Widespread Middle East Fears that Syrian Violence Will Spread,” PewResearch Global Attitudes Project, May 1, 2013.

At the same time, there is no public support in the United States, Western Europe or in Turkey for sending arms and military supplies to the anti-government groups in Syria. Eight-in-ten (82%) Germans oppose such assistance, as do more than two-thirds of the French (69%) and the Turks (65%) and a majority of the British (57%). Nearly two-thirds (64%) of Americans were also against arming the rebels when the survey was taken in the first two weeks of March. Since then evidence has emerged that the Assad government may have used chemical weapons in its fight against opposition forces. In a subsequent Pew Research Center poll taken April 25-28, Americans, by a 45% to 31% margin, favor rather than oppose the U.S. and its allies taking military action against Syria, if it is confirmed that Syria used chemical weapons against anti-government groups.


Kevin Baron, “How the U.S. Army’s Top Corps Commander in Asia Sees Things,” Foreign Policy, May 1, 2013.

At the same time, Army planners are discussing which threats the service should be best prepared to face. In North Korea, [Lt. Gen Robert] Brown said, the Army’s “most likely traditional threat, if you will, is humanitarian assistance and disaster response.  That’s the most likely thing we will respond to.” But his list also includes air and missile defense, civilian evacuations, cyberattacks, IEDs, and terrorism.


Megan Thee-Brenan, “Poll Shows Isolationist Streak in Americans,” New York Times, May 1, 2013.

Americans are exhibiting an isolationist streak, with majorities across party lines decidedly opposed to American intervention in North Korea or Syria, according to the latest New York Times/CBS News poll.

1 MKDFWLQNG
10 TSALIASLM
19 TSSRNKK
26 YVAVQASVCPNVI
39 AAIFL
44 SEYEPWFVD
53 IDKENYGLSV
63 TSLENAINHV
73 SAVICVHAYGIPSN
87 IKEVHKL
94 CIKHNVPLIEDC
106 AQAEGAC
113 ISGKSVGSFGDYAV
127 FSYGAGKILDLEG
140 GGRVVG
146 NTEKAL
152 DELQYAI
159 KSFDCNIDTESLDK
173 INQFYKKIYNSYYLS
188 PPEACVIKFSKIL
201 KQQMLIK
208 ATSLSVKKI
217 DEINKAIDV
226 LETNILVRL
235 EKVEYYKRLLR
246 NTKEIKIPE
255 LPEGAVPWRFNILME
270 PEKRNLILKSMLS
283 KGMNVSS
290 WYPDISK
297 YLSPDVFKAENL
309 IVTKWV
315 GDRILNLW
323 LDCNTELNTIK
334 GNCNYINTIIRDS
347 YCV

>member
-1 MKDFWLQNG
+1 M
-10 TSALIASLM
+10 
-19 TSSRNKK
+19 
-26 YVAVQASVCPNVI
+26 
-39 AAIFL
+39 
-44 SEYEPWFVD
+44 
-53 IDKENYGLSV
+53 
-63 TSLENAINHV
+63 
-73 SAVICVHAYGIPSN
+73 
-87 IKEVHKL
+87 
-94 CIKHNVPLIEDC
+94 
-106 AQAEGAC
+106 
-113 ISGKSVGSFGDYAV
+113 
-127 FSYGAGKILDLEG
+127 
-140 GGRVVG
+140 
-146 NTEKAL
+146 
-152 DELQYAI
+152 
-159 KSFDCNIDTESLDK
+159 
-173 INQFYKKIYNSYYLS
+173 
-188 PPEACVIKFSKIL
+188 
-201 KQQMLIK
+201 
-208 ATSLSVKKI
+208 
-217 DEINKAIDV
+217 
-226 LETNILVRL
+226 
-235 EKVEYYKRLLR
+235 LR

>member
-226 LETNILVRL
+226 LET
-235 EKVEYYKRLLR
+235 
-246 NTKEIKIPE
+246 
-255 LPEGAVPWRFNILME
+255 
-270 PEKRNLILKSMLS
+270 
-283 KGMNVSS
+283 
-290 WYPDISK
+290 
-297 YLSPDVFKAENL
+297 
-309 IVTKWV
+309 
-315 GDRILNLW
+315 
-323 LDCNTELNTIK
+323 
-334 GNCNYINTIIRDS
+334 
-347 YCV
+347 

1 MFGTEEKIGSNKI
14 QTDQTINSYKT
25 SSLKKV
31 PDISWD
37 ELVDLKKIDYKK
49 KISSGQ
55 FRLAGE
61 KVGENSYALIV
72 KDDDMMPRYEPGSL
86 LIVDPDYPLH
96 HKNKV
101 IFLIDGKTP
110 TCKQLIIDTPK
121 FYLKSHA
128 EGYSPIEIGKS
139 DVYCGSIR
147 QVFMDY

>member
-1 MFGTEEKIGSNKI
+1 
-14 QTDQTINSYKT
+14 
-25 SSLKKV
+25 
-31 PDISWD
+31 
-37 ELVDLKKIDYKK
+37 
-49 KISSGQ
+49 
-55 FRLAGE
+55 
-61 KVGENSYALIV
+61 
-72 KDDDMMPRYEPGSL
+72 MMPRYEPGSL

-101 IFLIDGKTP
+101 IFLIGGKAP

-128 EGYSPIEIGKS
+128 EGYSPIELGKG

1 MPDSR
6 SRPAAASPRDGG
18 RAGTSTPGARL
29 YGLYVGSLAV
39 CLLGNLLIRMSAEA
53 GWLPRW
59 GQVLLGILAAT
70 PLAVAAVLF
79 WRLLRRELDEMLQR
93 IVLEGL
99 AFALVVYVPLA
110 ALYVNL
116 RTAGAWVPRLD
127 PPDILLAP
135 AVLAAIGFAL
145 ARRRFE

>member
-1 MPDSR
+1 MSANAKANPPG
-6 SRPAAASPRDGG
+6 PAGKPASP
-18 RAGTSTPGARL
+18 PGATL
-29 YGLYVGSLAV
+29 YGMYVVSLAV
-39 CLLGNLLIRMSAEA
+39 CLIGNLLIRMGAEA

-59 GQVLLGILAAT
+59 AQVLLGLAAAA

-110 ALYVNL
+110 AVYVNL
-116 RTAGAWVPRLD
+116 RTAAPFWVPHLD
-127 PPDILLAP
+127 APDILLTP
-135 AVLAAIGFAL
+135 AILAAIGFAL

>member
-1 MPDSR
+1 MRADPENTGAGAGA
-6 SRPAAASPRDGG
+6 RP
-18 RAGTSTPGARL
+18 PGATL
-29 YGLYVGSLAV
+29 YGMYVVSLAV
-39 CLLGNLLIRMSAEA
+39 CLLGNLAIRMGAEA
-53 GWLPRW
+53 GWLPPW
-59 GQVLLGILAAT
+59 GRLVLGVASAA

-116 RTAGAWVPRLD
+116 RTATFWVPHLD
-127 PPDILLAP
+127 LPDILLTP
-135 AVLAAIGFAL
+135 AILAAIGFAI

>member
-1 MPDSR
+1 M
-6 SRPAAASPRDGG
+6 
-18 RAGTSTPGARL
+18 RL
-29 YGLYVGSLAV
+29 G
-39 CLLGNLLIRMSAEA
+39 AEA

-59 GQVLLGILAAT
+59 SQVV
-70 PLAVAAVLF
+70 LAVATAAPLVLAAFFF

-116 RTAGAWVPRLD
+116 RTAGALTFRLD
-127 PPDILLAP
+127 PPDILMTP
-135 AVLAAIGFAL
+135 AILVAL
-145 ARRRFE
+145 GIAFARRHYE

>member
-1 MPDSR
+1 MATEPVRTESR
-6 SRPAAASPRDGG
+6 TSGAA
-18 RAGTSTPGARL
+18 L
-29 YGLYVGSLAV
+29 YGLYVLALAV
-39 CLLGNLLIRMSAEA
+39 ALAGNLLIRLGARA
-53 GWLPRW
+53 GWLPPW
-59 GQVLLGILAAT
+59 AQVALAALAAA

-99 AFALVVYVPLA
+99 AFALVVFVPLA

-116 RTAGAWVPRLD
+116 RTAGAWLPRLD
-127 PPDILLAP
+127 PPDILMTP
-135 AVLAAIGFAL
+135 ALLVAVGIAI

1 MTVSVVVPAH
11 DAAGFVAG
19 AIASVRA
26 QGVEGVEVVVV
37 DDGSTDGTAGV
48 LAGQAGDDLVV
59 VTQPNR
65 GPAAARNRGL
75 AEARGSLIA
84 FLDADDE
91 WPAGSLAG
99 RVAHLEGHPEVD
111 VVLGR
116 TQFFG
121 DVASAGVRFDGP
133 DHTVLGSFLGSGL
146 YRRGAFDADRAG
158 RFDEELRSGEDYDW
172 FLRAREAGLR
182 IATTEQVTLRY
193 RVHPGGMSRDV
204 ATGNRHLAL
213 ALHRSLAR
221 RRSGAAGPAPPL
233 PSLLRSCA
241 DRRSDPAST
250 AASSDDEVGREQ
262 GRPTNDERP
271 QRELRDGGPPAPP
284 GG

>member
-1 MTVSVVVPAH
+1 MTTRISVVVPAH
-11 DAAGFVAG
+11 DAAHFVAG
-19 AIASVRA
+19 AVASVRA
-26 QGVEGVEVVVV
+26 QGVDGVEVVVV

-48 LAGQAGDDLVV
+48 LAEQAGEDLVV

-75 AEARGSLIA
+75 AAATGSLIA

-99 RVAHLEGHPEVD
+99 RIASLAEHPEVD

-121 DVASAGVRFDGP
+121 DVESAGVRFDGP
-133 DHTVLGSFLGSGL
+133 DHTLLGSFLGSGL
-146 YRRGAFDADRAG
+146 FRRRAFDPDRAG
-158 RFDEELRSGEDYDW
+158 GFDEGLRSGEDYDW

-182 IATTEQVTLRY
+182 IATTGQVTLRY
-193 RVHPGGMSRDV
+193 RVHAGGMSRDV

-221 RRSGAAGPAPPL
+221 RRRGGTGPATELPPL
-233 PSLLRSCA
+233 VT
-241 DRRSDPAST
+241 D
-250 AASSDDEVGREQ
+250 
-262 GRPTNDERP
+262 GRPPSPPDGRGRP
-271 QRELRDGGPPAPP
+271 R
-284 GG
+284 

While the public does not support direct military action in those two countries right now, a broad 70 percent majority favors the use of remotely piloted aircraft, or drones, to carry out bombing attacks against terrorism suspects in foreign countries.

Sixty-two percent of the public say the United States has no responsibility to do something about the fighting in Syria between government forces and antigovernment groups, while just one-quarter disagree. Likewise, 56 percent say North Korea is a threat that can be contained for now without military action, just 15 percent say the situation requires immediate American action and 21 percent say the North is not a threat at all.

Louis Brown, 50, a poll respondent from Springfield Township, Ohio, said, “We don’t need additional loss of American lives right now.” In the poll, 4 in 10 Americans cited the economy and jobs as the country’s most important problems, while only 1 percent named foreign policy.  The nationwide telephone survey was conducted on both land lines and cellphones with 965 adults and has a margin of sampling error of plus or minus three percentage points.


Brian A. Jackson, Tora K. Bilson, and Patrick P. Gunn, “Human Subjects Protection and Research on Terrorism and Conflict,” Science,  April 2013.